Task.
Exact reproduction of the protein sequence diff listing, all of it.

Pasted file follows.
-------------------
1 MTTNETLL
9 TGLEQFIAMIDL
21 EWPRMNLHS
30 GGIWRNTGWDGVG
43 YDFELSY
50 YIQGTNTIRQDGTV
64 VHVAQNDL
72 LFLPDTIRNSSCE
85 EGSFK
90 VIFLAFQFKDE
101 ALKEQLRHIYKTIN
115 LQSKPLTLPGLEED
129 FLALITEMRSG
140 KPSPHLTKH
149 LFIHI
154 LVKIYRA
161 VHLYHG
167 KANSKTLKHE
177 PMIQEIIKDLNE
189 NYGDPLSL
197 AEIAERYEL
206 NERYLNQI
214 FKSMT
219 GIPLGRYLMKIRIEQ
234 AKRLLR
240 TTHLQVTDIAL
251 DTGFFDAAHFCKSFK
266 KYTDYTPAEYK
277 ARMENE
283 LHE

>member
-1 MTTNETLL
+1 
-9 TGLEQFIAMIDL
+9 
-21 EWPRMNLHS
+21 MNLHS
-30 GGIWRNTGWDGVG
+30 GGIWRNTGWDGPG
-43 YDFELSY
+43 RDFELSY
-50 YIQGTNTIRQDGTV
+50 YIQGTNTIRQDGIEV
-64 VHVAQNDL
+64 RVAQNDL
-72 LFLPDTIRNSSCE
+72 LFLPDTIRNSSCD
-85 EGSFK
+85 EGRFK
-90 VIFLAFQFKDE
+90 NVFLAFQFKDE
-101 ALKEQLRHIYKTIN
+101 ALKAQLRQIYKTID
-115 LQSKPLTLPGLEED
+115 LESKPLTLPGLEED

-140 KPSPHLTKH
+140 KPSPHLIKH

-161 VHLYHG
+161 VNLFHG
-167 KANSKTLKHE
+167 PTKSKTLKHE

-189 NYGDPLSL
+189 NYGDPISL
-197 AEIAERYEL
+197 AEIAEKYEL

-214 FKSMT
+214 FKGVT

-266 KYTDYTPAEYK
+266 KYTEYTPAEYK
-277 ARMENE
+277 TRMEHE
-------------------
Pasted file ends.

1 MTTNETLL
9 TGLEQFIAMIDL
21 EWPRMNLHS
30 GGIWRNTGWDGVG
43 YDFELSY
50 YIQGTNTIRQDGTV
64 VHVAQNDL
72 LFLPDTIRNSSCE
85 EGSFK
90 VIFLAFQFKDE
101 ALKEQLRHIYKTIN
115 LQSKPLTLPGLEED
129 FLALITEMRSG
140 KPSPHLTKH
149 LFIHI
154 LVKIYRA
161 VHLYHG
167 KANSKTLKHE
177 PMIQEIIKDLNE
189 NYGDPLSL
197 AEIAERYEL
206 NERYLNQI
214 FKSMT
219 GIPLGRYLMKIRIEQ
234 AKRLLR
240 TTHLQVTDIAL
251 DTGFFDAAHFCKSFK
266 KYTDYTPAEYK
277 ARMENE
283 LHE

>member
-1 MTTNETLL
+1 
-9 TGLEQFIAMIDL
+9 
-21 EWPRMNLHS
+21 MNLHS
-30 GGIWRNTGWDGVG
+30 GGIWRNTGWDGPG
-43 YDFELSY
+43 RDFELSY
-50 YIQGTNTIRQDGTV
+50 YIQGTNTIRQDGIEV
-64 VHVAQNDL
+64 RVAQNDL
-72 LFLPDTIRNSSCE
+72 LFLPDTIRNSSCD
-85 EGSFK
+85 EGRFK
-90 VIFLAFQFKDE
+90 NVFLAFQFKDE
-101 ALKEQLRHIYKTIN
+101 ALKAQLRQIYKTID
-115 LQSKPLTLPGLEED
+115 LESKPLTLPGLEED

-140 KPSPHLTKH
+140 KPSPHLIKH

-161 VHLYHG
+161 VNLFHG
-167 KANSKTLKHE
+167 PTKSKTLKHE

-189 NYGDPLSL
+189 NYGDPISL
-197 AEIAERYEL
+197 AEIAEKYEL

-214 FKSMT
+214 FKGVT

-266 KYTDYTPAEYK
+266 KYTEYTPAEYK
-277 ARMENE
+277 TRMEHE